Seven UK regions now paying above 2012’s record high petrol price
Petrol prices hit a new record high on Sunday, but data suggests they have further to go with the cost of unleaded in seven UK regions now exceeding the previous record level.
The latest RAC Fuel Watch figures show the East, East Midlands, London, North West, South East and South West are all paying more than the previous record high of 142.48p a litre reached in April 2012.
Drivers in the South East are paying the most for petrol at 143.57p, followed by those in the East at 143.38p, the South West at 143.18p and then London at 143.09p.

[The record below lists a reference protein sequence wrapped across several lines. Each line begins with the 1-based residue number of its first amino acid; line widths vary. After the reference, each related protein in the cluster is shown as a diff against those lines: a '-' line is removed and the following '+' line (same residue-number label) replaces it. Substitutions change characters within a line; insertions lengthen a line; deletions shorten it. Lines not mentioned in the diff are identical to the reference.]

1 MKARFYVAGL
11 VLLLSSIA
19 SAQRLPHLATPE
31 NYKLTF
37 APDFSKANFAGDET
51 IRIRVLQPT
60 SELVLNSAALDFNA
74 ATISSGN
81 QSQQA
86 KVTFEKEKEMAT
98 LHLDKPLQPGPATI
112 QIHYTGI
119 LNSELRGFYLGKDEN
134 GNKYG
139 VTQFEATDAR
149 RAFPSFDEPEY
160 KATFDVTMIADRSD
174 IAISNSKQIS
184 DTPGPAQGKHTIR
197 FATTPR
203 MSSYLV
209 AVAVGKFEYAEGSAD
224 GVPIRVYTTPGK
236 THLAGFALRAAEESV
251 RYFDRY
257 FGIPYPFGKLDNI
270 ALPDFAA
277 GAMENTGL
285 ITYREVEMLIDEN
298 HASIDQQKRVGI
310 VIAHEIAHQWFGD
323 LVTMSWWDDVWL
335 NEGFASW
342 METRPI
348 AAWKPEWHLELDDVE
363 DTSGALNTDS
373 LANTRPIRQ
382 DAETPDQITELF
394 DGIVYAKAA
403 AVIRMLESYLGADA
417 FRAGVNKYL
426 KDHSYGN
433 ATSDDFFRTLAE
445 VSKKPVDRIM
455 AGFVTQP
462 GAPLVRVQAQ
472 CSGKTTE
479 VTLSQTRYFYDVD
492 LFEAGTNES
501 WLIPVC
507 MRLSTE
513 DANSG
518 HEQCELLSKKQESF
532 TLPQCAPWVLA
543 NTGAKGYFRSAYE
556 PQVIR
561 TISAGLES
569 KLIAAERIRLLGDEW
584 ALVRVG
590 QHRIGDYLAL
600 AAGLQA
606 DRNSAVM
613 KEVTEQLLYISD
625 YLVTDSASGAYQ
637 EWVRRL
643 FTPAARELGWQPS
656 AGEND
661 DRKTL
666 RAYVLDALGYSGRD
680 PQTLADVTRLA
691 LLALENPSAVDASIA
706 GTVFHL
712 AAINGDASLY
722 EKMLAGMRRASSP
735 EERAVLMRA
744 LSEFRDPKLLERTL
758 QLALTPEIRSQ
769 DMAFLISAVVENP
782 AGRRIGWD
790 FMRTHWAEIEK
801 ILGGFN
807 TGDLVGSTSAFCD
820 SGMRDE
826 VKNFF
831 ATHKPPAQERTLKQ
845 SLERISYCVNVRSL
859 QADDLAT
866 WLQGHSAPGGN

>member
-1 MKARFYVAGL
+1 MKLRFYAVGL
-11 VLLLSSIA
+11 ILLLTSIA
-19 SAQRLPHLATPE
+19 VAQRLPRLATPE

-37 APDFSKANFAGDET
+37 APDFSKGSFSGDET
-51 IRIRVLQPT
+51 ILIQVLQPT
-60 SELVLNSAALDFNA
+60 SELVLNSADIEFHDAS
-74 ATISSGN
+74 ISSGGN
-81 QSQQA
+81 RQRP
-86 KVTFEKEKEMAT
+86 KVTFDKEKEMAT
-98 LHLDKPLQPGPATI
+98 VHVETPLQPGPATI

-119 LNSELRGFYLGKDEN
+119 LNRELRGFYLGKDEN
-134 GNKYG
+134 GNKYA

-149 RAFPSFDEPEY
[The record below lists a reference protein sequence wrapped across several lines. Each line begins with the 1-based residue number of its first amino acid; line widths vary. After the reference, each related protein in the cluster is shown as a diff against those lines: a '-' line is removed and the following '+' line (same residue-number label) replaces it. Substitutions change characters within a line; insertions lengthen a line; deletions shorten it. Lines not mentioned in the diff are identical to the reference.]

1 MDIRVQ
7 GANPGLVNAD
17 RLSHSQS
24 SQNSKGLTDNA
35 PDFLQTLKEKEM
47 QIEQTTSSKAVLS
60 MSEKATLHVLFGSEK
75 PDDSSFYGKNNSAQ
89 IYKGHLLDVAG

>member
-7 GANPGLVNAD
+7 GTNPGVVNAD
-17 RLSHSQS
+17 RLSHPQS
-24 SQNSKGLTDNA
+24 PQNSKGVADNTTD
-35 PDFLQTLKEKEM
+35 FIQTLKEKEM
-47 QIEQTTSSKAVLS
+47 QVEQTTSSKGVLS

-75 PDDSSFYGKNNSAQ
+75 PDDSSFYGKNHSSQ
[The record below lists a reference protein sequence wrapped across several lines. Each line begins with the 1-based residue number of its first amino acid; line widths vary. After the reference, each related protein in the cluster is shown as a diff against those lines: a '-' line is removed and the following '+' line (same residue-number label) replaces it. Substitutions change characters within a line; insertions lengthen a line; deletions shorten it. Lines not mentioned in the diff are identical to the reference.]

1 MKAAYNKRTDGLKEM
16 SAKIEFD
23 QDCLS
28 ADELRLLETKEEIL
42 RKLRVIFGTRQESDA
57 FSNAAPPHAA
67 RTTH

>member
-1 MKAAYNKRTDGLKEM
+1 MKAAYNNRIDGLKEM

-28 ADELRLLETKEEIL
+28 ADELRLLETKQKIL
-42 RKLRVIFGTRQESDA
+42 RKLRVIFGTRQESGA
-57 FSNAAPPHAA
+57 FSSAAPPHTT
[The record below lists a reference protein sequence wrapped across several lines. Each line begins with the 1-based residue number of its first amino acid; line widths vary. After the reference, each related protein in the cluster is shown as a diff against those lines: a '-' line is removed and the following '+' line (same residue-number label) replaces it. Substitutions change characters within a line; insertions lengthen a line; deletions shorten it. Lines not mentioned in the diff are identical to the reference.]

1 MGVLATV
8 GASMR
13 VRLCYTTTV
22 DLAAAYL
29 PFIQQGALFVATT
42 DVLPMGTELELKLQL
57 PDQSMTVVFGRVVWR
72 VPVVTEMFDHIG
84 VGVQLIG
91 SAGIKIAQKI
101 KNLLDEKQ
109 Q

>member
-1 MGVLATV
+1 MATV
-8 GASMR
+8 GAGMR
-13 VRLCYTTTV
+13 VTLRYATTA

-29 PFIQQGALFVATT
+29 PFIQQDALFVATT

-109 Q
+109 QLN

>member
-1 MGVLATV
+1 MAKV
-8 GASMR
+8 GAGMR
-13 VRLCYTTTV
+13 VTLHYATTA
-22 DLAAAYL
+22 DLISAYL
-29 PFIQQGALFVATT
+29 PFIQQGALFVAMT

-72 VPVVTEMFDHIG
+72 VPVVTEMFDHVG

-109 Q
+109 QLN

Scotland (142.36p), Wales (142.43p), Northern Ireland (140.69p), the North East (141.70p) and Yorkshire and the Humber (142.26p) are the only places in the UK where the average cost of a litre of petrol is still below the old record price.
RAC fuel spokesman Simon Williams said: “With oil now at $86 a barrel and retailers taking more margin per litre than they did nine and half years ago, it surely won’t be long before every nation and region of the UK, perhaps apart from Northern Ireland, exceeds the 2012 high petrol price of 142.48p a litre.
“These high prices will be hurting households and businesses everywhere and could have a damaging effect on the economy at a time when it is recovering from the worst impact of the pandemic.
“We urge the Government to help ease the burden at the pumps by temporarily reducing VAT and for the biggest retailers to bring the amount they make on every litre of petrol back down to the level it was prior to the pandemic.”